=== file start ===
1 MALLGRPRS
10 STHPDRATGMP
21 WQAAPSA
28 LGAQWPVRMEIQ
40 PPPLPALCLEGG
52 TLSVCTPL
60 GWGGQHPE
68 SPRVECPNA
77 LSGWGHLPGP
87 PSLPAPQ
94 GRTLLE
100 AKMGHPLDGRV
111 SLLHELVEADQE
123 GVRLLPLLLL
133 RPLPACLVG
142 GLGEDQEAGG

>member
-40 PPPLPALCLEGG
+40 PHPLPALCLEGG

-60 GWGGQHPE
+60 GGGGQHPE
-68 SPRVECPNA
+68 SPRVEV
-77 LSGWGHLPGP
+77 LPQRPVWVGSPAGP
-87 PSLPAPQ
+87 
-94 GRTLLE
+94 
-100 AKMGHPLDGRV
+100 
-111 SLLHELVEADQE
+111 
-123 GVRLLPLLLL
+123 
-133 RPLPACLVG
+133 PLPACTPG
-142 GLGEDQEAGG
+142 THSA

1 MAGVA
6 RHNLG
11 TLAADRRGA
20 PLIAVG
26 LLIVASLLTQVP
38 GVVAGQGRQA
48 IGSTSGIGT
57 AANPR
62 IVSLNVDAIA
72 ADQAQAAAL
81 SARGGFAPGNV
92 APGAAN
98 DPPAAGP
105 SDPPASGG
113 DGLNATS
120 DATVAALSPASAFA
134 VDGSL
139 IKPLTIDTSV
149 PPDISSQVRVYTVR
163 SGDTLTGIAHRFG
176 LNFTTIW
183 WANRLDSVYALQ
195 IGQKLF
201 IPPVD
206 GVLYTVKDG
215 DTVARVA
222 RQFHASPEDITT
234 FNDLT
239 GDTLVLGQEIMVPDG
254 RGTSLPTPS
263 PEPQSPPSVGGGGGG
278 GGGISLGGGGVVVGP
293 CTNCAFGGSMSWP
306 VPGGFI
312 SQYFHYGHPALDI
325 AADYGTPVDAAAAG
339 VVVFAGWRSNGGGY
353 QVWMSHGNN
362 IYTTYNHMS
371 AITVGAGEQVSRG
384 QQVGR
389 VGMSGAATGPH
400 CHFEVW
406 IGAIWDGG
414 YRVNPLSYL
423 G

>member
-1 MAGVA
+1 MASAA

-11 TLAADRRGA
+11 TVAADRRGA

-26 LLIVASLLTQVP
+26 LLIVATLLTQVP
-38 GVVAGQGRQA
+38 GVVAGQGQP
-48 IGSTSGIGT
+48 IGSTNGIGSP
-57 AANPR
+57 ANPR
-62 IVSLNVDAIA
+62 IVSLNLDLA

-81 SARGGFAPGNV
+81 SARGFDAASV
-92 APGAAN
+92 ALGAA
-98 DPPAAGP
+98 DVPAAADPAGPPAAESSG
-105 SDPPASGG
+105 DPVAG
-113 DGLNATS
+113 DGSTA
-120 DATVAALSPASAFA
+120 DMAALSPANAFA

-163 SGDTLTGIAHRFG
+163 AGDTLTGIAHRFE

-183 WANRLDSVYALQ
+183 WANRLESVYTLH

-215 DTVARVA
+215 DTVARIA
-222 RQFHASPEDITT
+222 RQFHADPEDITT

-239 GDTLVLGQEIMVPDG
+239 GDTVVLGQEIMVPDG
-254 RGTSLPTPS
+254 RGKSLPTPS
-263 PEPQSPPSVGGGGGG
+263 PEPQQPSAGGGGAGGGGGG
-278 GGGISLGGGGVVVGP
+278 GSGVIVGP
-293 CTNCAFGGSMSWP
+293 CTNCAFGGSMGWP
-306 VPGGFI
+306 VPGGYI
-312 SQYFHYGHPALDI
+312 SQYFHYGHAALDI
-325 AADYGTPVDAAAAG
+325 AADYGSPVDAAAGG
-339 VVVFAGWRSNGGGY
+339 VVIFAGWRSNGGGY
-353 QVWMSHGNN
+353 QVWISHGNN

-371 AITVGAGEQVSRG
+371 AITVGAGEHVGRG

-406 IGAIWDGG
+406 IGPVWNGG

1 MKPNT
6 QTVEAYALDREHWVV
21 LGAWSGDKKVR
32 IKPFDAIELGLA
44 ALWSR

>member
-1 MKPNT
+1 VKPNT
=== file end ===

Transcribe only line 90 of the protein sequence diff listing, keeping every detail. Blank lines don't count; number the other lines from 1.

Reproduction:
+11 TVAADRRGA